Friday | June 27, 2008 | Volume 1 | Issue 705

Book Brahmin: Robert Crais

Robert Crais is the author of the Elvis Cole novels, beginning with The Monkey's Raincoat, and continuing with his July 1 release from S&S, Chasing Darkness, 12th in the series. He has also written two non-series novels, Demolition Angels and Hostage, and one book featuring Cole's friend, Joe Pike. A native of Louisiana, he grew up on the banks of the Mississippi River in a blue-collar family of oil refinery workers and police officers. He purchased a secondhand paperback of Raymond Chandler's The Little Sister when he was 15, which inspired his lifelong love of writing, Los Angeles and the literature of crime fiction. After years of amateur filmmaking and writing short fiction, in 1976 he journeyed to Hollywood, where he quickly found work writing scripts for such major television series as Hill Street Blues, Cagney & Lacey and Miami Vice. He received an Emmy nomination for his work on Hill Street Blues, but is most proud of his four-hour NBC miniseries, Cross of Fire, which the New York Times called "a searing and powerful documentation of the Ku Klux Klan's rise to national prominence in the '20s." Crais lives in the Santa Monica mountains with his wife, three cats and many thousands of books. Here he answers a few questions we put to him:

On your nightstand now:

The books I'm currently reading are manuscripts for possible blurbs, so I shouldn't name them. But the books I'm looking forward to reading soon are Shadow Bridge by Gregory Frost, At the City's Edge by Marcus Sakey and Neil Gaiman's Neverwhere.
Favorite book when you were a child:

I remember the story, but not the title. Maybe a Shelf Awareness reader can help. It's an adventure story about three children marooned on a desert island, a la Robinson Crusoe, and how they survive. It held amazing, adventurous factoids like "banking the fire." These kids kept a fire going for weeks by "banking the fire" every night. I never understood what "banking the fire" was, but it seemed magical. I read that book again and again, and wish I recalled the title. We're talking the early '60s. If you have any ideas what this book might be, please write to me through my website,

Your top five authors:

Robert Heinlein, Ernest Hemingway, Raymond Chandler, Harlan Ellison, Mark Twain.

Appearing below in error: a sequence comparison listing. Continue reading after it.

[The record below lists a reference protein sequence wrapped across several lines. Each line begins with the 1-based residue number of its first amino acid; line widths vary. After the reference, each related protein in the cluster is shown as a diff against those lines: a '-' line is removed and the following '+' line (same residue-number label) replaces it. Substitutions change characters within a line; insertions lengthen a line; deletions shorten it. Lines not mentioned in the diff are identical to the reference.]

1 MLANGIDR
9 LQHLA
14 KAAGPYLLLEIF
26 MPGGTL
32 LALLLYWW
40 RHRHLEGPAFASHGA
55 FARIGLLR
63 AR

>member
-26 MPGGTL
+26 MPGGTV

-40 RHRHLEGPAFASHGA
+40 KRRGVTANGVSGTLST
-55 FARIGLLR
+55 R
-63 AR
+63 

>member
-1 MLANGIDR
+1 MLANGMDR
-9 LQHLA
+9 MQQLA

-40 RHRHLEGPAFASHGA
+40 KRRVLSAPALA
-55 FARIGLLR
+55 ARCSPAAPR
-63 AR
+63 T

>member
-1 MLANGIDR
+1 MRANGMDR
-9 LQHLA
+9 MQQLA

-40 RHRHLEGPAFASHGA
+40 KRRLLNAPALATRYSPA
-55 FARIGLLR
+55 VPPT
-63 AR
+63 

Book you've faked reading:

Pretty much everything assigned by my 10th grade English teacher. I got a "D" for the year. We were supposed to read all manner of ponderous, uninspiring tomes, but I was hiding in back of the class, reading Mailer and Ellison and Truman Capote. I was a terrible student. I chased work that inspired me.
Book you are an evangelist for:

I like helping newer writers, so if I find something special I spread the word. I felt this way about Ace Atkins' book, White Shadow, and The Crime Writer by Gregg Hurwitz, which held some of the best passages about Los Angeles I've read in years. When Joseph Wambaugh returned with Hollywood Station, I couldn't stop talking about it, though Wambaugh hardly needed my help.
Book you've bought for the cover:

That's easy. Paperback covers were once painted by fabulous painters like Frank Frazetta, James Bama and Jim Steranko. I used to collect those guys. I bought anything with a Frazetta cover. Didn't matter what the book was--I bought it for Frazetta's art.
Book that changed your life:

Harlan Ellison's book of essays, The Glass Teat, which chronicles his views about the television industry. Here I was, this totally out-of-the-loop kid in Louisiana, with no real belief or expectation that someone like me could be a writer--"writing" was something larger-than-life people did, like becoming astronauts or actors or president. But The Glass Teat demystified the working world of television, and convinced me that if "they" could be a writer, I could be a writer. So I came out to Hollywood and did it. Every good thing in my life began when I moved to Los Angeles. The Glass Teat, like any meaningful book, opened the door to possibilities.
Book you most want to read again for the first time:

The Old Man and the Sea. I've read it several times, and each time it leaves me awed.


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